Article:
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IT SERVICES

Analysis of CSC’s Third Fiscal 2005 Quarter Business Results

Gearing Down on Purpose

Revenue, Profit Growth Slows, New Contracts Drop, Following Divestitures

PHOENIX, Feb 9 – After a year of ferocious upward spurt, Computer Sciences Corp.’s (CSC) growth engine is starting the sputter.  Revenue grew by only 5.6% in its third fiscal 2005 quarter that ended Dec 31, while earnings from continuing operations increased even more modestly (70 cents per share vs. 68 cents per share a year ago). 

But at least they were $398 million of bottom line profits, not losses that needed executive tap dancing to be turned into earnings.

Perhaps the most worrying, however, was a slowdown in CSC’s new contract awards, the company’s most impressive business improvement in the last 12 months.  While its third quarter total of $5.3 billion is still the best quarterly sales record this fiscal year, it is down 13% from the $6 billion in the year ago-quarter.  Commercial contracts outpaced the government ones in the quarter by a four-to-one ratio.  The trailing 12 months’ new business awards, however, totaled a strong $17.5 billion, but only $15 billion of it came from continuing operations.

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CSC announced in December that it would divest itself of two former DynCorp divisions for $775 million in cash.  The transaction is due to close next week.  The units’ revenues during the first nine months of the current fiscal year were $1.4 billion. 

As a result, CSC estimates that its full fiscal year revenues will decline to $14 billion from $14.8 billion in fiscal 2004.  Which means that Accenture, with calendar year revenues of $14.3 billion, has now again displaced CSC as the world’s third largest IT services firm.  The two companies have been in the neck-and-neck competition for third place for most of the last decade.

Sacrificing Profits for Morals

As for the divested DynCorp businesses, the company disclosed that its revenue growth rate has been higher than that of the rest of CSC, and that its profit margins during the last 15 months have been “high and rising,” according to CSC’s CFO, Leon Level.

Naturally, this raised some analysts’ eyebrows.

“They’ve been higher than the average and rising?” one perplexed analyst repeated the statement during the teleconference that followed the earnings release.

“Yes,” Level confirmed.

“So why would you divest it?”

Good question. 

“Because of what the business has done and the price we have obtained,” Level tried to level with the analyst. 

The answer didn’t sound very convincing.  “Does that suggest that you expect the margins to go down going forward?” the analyst persisted adroitly.

“You’ll have to ask the buyer,” Level replied cagily.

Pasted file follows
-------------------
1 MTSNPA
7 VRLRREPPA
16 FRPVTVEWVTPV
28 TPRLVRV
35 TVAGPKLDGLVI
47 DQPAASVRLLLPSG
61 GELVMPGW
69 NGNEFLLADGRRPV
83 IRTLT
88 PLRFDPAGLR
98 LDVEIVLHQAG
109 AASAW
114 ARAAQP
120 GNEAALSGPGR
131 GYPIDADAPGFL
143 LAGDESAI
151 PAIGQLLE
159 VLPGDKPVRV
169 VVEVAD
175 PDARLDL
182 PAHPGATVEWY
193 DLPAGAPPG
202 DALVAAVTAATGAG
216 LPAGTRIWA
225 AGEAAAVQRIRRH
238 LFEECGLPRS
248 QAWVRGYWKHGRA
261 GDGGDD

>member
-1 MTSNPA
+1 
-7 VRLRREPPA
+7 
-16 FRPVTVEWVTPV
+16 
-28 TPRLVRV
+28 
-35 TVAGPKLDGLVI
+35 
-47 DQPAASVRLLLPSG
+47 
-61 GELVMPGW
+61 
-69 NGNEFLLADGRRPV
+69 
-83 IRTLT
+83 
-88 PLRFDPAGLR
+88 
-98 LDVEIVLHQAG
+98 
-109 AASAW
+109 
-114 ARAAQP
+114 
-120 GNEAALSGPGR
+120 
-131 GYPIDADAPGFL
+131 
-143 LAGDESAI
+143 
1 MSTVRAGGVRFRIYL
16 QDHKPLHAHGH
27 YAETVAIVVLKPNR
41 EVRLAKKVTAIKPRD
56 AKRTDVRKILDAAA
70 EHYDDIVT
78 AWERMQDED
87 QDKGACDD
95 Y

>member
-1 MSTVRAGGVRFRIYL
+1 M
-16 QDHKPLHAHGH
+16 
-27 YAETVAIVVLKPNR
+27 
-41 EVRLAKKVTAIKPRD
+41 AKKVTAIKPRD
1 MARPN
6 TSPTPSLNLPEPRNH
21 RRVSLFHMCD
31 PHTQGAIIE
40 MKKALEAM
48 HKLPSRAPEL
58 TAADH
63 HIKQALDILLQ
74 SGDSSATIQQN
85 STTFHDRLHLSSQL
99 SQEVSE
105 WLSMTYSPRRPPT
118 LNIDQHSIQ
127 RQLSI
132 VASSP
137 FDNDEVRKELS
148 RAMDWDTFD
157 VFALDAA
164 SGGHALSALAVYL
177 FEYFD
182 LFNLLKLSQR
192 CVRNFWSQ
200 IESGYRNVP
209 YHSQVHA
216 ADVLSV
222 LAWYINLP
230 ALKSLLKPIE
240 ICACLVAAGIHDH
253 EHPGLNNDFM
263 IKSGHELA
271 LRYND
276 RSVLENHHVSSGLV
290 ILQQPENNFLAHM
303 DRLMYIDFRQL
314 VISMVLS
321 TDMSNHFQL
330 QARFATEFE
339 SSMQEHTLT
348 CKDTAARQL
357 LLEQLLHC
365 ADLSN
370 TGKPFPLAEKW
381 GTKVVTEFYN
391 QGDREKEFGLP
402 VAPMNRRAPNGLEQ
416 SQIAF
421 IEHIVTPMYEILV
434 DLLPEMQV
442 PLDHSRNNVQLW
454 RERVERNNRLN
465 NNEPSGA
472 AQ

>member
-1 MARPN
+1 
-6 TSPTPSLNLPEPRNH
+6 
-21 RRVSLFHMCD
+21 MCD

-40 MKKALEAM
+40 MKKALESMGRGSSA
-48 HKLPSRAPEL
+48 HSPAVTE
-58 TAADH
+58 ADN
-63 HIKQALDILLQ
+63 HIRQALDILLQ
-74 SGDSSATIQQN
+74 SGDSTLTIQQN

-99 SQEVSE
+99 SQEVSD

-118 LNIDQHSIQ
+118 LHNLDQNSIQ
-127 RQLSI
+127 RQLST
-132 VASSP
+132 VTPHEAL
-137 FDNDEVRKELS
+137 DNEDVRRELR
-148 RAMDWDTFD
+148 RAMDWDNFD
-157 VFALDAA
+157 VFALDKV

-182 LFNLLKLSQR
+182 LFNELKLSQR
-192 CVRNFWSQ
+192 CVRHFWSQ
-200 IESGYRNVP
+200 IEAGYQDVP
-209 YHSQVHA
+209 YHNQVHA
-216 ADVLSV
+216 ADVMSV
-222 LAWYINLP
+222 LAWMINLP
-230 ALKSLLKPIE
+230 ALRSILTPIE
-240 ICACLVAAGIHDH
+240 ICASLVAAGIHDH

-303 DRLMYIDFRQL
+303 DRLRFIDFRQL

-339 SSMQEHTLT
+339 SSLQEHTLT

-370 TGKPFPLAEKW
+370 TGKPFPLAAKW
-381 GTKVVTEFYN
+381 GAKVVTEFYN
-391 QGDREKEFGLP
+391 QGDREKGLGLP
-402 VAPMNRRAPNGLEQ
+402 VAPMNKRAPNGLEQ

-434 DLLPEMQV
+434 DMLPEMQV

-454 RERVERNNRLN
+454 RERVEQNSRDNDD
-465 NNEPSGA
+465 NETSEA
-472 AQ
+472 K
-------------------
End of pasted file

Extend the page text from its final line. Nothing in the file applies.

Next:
An uncomfortable pause followed.  That’s when Van Honeycutt, CSC’s CEO, stepped in to help out his tongue-tied CFO.

“We sold the business for several reasons,” he said.  “Most of which is that it’s not a part of our core business.  We’re an IT services company, we’re not a security company; and we’re not a company that basically has casualty reports every day.  So it just didn’t fit with our profile.”

Guess not.  No strangers to financial casualties, taking human casualties every day is not exactly what IT services firms are known for when they take on outsourcing or systems integration contracts.  So even though war may be good for business of other “death merchants,” CSC drew the line when it came to its bottom line. 

“Okay,” is all the stunned analyst could think of saying.

Applying morality to business, even if it hurts, is a refreshing attitude on the part of CSC leaders.  But that seems to have spooked Wall Street, where money talks and nothing else matters.  The CSC stock dropped over three points in after-hours trading.  So it goes…

Business Segment Analysis

On the bright side, CSC’s global commercial revenues increased 11% in the quarter (up 6% in constant currency) to $2.37 billion, led by the same rate of growth in the U.S. market ($994 million).  European revenues rose 15% (5% in constant currency) to $1.07 billion, while the rest of CSC’s international business was essentially flat at $039 million (down 4% in constant currency).

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CSC’s federal government business declined 4% to $1.14 billion, not just because of the divestitures, but also due to the completion of a major helicopter maintenance contract.

But the company hailed the federal pipeline of opportunities of nearly $28 billion, even though only $2 billion of which is supposed to be awarded during the current quarter.  So far, the company has won about $1.5 billion in new business this quarter, including commercial contracts.

Outlook

For the full fiscal year 2005, we expect CSC’s federal government business to decline in double digits, while its commercial revenues are likely to rise moderately (in single digits).  Coupled with the four-to-one commercial new contract awards ratio in favor of commercial customers, it seems that we are once again on the doorstep of another reversal in CSC’s business.  

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The pendulum seems to be swinging in the direction of commercial customers once again.  Given that bigger competitors, such as IBM, are also experiencing a revival in corporate spending, the timing of CSC’s strategy change seems to be right, whether or not Wall Street sees it just yet.

Happy bargain hunting

Bob Djurdjevic

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Volume XXI, Annex Bulletin 2005-04
February 9, 2005

Bob Djurdjevic, Editor
(c) Copyright 2005 by Annex Research, Inc. All rights reserved.
e-mail: annex@djurdjevic.com

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